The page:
eleven lines of the original to eighteen and has invented a brief narrative:

the end of the world to be
at the horizon the boy walked
for hours; after his people
scoured the fields for miles around
crying his name
to the four winds…

Moreover, Carson’s more elaborate transposition is based upon details
gleaned from the writings of John Clare, a poet whom, surprisingly, given
his reluctance to study foreign languages, Follain admired. In ‘Sans langage:
Without Language’ Follain refers to ‘The sadness of voice without
language’. In his response to it, Carson incorporates an image from Seamus
Heaney’s ‘Personal Helicon’: ‘he shouted / the two syllables / of his
name / deep down into it / to hear his echo.’ However, in spite of these
references one should not imagine that there is anything forced or literary
about Carson’s response to Follain, since both are poets, who in their own
way have always been fascinated by the details of mundane existence and
have sought to capture the actuality of objects and the lives associated with
them. Follain’s poem ‘Entailles: Furrows’ moves from ‘A furrowed school
table’ to take in a view of roads, a granite building, and a ship leaving ‘the
city to its rubble.’ It could very easily be a Carson poem from his 2003
collection Breaking News; while the opening lines of Carson’s ‘Mill Street’
sound very much like Follain: ‘Alone in the dayroom / he would listen for
the murmur of the stream / that ran below the school.’

Frequently, Carson’s re-imagining of Follain is largely a question of updating
the the earlier poet’s historical context, so that we move beyond the folk
memories of rural France to the divided streets of Belfast and, by implication,
war zones that are even further afield, with Follain’s evocation of dark
times, ‘des temps sombres’, being analogous to the ‘Troubles’ of Carson’s
formative years and not so far removed, either, from ‘la tregua’ or the uneasy
‘truce’ explored by Antonella Anedda in Nights of Western Peace.
And so, where we find in Follain solitary horsemen, hussars, braid, sabres,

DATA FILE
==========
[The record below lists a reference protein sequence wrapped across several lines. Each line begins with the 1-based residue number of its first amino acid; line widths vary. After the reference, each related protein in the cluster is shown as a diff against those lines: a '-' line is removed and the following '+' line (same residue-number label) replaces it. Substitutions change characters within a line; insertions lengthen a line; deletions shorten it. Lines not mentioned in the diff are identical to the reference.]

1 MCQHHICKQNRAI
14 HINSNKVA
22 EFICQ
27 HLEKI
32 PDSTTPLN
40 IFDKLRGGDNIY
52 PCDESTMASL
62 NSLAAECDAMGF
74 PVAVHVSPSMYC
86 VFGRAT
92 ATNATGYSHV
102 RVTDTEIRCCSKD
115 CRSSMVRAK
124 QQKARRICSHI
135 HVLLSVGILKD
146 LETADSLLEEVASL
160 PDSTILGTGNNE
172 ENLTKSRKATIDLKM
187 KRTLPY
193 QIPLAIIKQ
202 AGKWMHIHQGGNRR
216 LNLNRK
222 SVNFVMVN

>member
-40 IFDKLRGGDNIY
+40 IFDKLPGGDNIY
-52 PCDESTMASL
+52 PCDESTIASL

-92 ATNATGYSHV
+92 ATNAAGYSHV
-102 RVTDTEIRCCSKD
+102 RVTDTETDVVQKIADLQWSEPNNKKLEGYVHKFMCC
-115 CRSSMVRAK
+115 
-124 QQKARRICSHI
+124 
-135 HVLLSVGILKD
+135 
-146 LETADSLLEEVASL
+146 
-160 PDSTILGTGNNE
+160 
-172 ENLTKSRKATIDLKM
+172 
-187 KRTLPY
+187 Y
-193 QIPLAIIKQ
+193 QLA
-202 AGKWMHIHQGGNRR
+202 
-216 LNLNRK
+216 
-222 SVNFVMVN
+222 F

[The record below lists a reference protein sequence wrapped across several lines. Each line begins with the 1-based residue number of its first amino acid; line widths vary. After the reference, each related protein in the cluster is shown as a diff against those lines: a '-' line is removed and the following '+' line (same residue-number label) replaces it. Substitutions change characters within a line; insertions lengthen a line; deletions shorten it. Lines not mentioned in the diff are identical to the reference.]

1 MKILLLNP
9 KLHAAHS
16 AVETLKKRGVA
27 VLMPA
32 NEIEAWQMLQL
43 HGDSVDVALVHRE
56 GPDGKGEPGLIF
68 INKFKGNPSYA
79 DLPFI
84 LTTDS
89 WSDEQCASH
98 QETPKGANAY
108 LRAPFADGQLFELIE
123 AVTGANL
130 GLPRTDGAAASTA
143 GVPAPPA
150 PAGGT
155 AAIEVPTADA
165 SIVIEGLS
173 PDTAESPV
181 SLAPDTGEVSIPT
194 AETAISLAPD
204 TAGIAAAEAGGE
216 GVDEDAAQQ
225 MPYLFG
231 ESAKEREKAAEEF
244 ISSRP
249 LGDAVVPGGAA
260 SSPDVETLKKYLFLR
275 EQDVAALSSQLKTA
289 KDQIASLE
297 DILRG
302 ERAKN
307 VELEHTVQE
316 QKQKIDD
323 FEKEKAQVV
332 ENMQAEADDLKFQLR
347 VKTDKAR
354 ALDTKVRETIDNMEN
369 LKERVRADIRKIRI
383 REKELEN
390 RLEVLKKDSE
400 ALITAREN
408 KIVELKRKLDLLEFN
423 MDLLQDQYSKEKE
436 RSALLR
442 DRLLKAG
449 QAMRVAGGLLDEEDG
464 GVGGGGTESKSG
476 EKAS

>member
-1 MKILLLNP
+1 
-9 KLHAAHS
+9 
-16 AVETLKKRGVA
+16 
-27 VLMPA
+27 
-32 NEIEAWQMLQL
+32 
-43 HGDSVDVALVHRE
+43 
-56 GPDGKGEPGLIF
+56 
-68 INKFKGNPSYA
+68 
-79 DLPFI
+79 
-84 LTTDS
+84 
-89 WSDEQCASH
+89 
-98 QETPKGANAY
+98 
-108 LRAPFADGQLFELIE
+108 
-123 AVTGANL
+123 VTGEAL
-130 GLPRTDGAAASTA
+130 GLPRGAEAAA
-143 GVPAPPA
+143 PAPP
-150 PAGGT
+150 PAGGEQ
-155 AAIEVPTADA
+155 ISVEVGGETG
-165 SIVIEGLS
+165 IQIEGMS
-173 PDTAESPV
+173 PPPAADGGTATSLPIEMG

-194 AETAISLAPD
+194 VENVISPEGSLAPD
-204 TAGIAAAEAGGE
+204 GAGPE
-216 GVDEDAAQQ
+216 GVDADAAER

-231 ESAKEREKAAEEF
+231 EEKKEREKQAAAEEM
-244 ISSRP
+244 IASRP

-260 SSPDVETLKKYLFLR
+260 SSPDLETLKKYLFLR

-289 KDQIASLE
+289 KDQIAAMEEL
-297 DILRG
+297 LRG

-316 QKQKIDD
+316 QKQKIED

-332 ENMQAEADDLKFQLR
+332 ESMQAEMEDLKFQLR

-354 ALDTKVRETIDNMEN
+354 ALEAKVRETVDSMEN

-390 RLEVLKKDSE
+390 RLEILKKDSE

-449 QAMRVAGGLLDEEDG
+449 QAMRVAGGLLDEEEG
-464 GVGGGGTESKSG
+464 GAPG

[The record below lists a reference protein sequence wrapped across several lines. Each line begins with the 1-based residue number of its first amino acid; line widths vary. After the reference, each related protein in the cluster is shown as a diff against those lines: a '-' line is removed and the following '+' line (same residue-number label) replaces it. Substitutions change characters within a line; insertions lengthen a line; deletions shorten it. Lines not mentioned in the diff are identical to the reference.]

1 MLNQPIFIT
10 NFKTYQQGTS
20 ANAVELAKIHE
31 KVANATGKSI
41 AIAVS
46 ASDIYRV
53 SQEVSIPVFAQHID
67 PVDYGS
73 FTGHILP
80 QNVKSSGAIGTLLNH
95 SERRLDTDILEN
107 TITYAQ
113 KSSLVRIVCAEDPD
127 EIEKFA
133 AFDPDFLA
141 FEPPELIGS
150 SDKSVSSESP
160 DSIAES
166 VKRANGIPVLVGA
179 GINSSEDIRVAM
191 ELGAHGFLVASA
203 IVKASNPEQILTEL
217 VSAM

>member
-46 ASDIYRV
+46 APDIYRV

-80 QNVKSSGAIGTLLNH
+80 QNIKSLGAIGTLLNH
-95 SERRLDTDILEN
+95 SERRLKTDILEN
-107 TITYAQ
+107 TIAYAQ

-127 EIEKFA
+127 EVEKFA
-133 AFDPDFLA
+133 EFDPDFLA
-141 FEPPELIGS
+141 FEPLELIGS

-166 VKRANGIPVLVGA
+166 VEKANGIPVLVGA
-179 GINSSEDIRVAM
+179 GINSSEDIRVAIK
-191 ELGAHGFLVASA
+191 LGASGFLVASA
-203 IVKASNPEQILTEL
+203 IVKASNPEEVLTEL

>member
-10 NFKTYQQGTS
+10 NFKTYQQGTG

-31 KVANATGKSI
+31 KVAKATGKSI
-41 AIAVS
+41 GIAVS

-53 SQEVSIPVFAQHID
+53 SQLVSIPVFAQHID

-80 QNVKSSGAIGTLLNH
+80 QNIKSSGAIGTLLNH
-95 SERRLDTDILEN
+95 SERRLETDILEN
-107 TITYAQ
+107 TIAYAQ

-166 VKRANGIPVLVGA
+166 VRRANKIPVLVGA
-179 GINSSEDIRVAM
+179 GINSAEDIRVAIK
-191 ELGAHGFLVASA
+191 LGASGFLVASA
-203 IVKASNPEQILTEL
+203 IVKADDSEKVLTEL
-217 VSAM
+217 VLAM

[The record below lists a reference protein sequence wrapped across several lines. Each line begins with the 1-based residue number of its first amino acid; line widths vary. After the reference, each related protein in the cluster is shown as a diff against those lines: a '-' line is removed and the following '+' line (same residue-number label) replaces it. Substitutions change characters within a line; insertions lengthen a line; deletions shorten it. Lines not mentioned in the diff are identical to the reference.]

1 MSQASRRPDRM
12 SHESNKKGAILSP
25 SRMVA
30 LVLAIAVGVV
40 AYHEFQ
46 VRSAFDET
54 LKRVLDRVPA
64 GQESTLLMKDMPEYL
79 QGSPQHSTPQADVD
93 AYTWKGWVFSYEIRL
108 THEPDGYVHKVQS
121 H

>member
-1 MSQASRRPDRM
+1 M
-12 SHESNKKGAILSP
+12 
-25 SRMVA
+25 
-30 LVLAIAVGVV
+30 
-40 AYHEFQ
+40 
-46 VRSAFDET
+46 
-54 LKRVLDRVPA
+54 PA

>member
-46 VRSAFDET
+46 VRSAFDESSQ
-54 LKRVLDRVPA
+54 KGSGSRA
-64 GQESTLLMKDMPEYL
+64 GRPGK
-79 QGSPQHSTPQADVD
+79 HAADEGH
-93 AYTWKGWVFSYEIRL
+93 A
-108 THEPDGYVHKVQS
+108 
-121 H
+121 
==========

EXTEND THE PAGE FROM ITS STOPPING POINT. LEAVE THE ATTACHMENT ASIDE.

their counterparts in Carson are helicopters, foot patrols, armoured cars and
radios. Sometimes, it is no more than a fleeting image that sparks Carson’s
response. In ‘La ruine: the Ruin’ ‘a dilapidated wall’ takes him back to the
‘Belfast confetti’ of his 1989 collection of that name: ‘With sledgehammers
/ they break down the walls / of their back yards / into bricks for missiles.’
In ‘Guenille: Rag’ the way a seemingly unremarkable object is presented
reminds one of the work of William Carlos Williams:

to imitate the bird
the rag hangs from the branch
red beside the sweet apple
the bird flown the apple fallen
it stays where it is
flaunting the chill of ages
and its colour in the silence…

Inspired by it, Carson’s ‘Sunset’ is more obviously political: ‘along the
stretch of demarcated road / the union / flags begin to flicker in their tatters’.
Moreover, beyond his concern to present historical reality and the
daily struggle for survival in uncertain times, there is also, throughout Follain’s
work, an attempt to capture the essential mystery of existence and
the frequent vanity of our ambitions in the light of nature’s indifference.
This is captured succinctly in ‘Tragique du temps: Tragedy of the Times’:
‘However strong the prison door / The wind blows through.’ In ‘Sous le
soleil: Under the Sun’ he quotes from Ecclesiastes and, at the same time,
neatly subverts the central conceit of Baudelaire’s ‘Correspondances’, that
sacred text of Les Symbolistes: ‘Under the sun everything appears / a symbol
of nothing’. In ‘Run’, Carson’s companion piece, he homes in on a man
who is fleeing from a situation that means nothing to the ’grey rabbits’ who
‘below his moving feet … do what they have always done.’

In ‘L’oeuf: the Egg’ Follain finds a breathtakingly simple image to suggest
something that is good and wholesome. In Carson’s ‘Rifle’ it is destroyed
in a fraction of a second, and yet, as Follain suggests in ‘Par ce jour: In this
Light’, everything survives in memory: ‘Images from memory / will resurface
/ in the due course of the evening.’ A rich and absorbing collaboration
between two poets, one dead and one living, From Elsewhere reads like
fragments from a great folk epic. We can only hope that Follain’s prophecy
in ‘L’affiche: The Poster’ that ‘the next century will be worse’ does not
continue to haunt us and that, in the face of all the evidence to the contrary,
humane values will, in the end, prevail.

Dearest reader! Our newsletter!

Sign up to our newsletter for the latest content, freebies, news and competition updates, right to your inbox. From the oldest literary periodical in the UK.

You can unsubscribe any time by clicking the link in the footer of any email you receive from us, or directly on Find our privacy policies and terms of use at the bottom of our website.